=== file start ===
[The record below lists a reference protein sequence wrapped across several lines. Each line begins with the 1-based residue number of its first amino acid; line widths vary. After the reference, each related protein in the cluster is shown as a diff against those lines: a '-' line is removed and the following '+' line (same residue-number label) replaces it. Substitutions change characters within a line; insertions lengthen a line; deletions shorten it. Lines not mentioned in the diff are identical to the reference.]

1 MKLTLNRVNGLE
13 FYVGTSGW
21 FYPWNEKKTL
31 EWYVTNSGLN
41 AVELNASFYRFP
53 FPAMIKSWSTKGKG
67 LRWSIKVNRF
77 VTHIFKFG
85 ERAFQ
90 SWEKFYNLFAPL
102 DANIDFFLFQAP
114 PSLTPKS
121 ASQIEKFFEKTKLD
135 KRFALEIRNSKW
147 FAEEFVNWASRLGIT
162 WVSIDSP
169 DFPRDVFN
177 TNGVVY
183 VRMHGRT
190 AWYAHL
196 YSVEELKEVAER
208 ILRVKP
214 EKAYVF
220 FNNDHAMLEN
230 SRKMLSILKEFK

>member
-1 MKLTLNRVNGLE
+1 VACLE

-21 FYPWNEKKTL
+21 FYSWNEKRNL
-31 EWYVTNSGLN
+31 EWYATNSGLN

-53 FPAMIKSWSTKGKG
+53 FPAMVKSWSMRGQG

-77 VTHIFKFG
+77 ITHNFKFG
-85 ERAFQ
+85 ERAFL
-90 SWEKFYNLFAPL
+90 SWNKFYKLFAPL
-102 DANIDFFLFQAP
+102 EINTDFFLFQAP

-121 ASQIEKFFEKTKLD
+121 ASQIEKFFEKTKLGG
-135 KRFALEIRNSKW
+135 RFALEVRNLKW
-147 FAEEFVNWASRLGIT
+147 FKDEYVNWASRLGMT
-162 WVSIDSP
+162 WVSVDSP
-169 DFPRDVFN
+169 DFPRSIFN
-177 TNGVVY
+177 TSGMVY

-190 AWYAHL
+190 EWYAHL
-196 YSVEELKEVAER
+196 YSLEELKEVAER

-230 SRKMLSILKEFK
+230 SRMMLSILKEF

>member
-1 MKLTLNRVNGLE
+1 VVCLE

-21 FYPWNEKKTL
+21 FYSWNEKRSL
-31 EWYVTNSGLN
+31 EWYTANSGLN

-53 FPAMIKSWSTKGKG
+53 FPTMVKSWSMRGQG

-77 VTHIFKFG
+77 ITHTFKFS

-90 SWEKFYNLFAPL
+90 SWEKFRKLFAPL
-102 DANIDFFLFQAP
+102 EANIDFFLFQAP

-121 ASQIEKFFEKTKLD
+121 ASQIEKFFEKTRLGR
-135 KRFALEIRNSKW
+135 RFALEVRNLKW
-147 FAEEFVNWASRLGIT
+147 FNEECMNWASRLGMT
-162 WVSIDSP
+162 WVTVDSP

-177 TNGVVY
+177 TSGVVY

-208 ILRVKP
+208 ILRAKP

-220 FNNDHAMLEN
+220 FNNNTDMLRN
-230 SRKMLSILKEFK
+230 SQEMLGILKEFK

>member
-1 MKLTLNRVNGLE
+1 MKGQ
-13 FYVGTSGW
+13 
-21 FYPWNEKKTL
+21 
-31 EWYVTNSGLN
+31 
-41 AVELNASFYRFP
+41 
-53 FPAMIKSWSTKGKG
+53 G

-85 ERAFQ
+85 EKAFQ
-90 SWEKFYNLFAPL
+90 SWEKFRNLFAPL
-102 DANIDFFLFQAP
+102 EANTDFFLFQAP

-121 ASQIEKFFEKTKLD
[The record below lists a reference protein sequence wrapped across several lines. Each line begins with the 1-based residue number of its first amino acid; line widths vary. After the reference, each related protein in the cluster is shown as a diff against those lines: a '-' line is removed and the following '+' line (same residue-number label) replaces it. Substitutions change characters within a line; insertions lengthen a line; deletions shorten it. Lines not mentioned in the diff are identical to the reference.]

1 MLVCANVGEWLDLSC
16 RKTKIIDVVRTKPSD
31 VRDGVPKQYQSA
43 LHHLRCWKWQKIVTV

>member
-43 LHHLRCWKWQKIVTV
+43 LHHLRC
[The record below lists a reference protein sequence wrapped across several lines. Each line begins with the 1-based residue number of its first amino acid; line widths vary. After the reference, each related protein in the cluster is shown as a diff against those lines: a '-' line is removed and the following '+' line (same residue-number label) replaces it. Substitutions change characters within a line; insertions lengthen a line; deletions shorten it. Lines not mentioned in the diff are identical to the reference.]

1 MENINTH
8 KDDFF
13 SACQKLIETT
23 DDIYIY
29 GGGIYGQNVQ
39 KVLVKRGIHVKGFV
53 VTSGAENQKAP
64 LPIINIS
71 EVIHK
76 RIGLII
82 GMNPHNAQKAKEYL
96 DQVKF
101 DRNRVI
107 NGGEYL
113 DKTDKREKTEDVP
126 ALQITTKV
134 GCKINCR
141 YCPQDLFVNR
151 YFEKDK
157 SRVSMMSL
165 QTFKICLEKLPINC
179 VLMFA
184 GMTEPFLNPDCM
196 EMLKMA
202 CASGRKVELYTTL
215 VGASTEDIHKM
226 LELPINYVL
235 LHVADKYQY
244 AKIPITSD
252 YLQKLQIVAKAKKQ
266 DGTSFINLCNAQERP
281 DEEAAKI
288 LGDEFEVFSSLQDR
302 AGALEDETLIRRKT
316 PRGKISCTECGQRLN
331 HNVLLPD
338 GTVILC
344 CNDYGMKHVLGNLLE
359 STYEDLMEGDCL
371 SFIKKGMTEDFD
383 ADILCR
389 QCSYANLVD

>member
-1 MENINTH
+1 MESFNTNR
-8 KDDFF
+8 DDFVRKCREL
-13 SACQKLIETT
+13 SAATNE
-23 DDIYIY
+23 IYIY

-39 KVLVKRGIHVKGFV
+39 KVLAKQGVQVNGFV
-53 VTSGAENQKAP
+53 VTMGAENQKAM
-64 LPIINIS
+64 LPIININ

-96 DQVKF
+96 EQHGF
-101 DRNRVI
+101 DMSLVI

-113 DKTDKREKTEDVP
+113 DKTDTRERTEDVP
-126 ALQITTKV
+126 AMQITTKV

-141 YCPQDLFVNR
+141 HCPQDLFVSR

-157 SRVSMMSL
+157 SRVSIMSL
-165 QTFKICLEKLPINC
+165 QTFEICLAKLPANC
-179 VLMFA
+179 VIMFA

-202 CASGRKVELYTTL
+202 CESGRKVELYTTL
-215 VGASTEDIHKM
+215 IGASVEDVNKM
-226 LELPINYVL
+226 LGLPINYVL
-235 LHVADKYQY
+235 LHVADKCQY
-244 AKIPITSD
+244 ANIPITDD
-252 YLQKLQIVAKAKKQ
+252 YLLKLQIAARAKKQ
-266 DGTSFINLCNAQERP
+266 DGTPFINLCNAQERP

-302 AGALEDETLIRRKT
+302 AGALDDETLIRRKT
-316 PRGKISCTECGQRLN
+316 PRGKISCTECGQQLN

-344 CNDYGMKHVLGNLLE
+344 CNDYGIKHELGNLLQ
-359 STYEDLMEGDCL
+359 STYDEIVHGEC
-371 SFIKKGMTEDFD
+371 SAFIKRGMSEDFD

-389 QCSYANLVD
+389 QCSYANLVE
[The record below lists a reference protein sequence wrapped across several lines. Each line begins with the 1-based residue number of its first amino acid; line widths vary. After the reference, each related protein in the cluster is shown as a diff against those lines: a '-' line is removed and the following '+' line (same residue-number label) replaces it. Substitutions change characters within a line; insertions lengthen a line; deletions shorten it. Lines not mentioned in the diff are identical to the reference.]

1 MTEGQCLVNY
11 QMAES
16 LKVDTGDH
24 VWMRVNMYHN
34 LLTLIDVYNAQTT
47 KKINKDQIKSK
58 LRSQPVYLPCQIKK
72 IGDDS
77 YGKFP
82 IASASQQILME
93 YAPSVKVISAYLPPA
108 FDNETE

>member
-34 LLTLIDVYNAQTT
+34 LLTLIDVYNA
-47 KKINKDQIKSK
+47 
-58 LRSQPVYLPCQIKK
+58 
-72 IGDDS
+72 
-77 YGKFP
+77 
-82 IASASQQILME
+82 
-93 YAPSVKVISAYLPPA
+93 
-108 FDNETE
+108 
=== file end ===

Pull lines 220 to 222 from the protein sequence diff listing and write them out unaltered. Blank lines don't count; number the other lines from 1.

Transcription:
+389 QCSYANLVE
[The record below lists a reference protein sequence wrapped across several lines. Each line begins with the 1-based residue number of its first amino acid; line widths vary. After the reference, each related protein in the cluster is shown as a diff against those lines: a '-' line is removed and the following '+' line (same residue-number label) replaces it. Substitutions change characters within a line; insertions lengthen a line; deletions shorten it. Lines not mentioned in the diff are identical to the reference.]

1 MTEGQCLVNY